Dr. Ashford is looking for someone to help find his daughter and locates Alice alive within the city. As you'll recall, both Alice and Matt Addison were taken by Umbrella scientists at the close of Resident Evil.  Matt was mutating genetically and placed within the Nemesis Program.  Matt is the man who would be Nemesis.  Alice, too, was also used for experimentation but the virus has not impacted her physical appearance.  Milla Jovovich looks as good as ever of course.  No need for genetic mutation there, but the program has given her a new found superhuman strength.  Of course, she's going to need it.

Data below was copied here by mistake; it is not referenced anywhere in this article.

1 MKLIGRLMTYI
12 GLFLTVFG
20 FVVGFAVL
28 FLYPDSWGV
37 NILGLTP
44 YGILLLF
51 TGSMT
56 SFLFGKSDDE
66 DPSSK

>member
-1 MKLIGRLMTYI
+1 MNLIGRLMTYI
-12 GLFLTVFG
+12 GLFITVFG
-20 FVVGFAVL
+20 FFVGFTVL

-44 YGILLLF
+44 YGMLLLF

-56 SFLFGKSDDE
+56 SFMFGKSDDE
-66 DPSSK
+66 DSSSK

The film boasts a fairly intense church sequence as Jill Valentine and others attempt to survive a handful of Lickers on the loose.  The CGI has improved but the mind numbing dialogue has not.  "Who the fuck are you?," inquires Valentine when Alice ["I'm Milla flippin' Jovovich"] finally arrives by motorcycle within the church to save the day with her sensationally comic book-like acrobatics.  The horror-like realities of the original are quickly slipping away in favor of action pieces.  Further, the sexy red dress look of the original film has been traded for a Lord Of The Flies, 1970s UFO-inspired fishnet look that does nothing to truly enhance the beauty of the star of the series unfortunately.  It is the least enticing or inviting outfit of the series. Could the lack of male stimuli be partially why this entry has been rejected almost purely on a level of visual gut reaction?  Nevertheless, Milla raises the bad-to-the-bone bar first set in the second portion of the original film.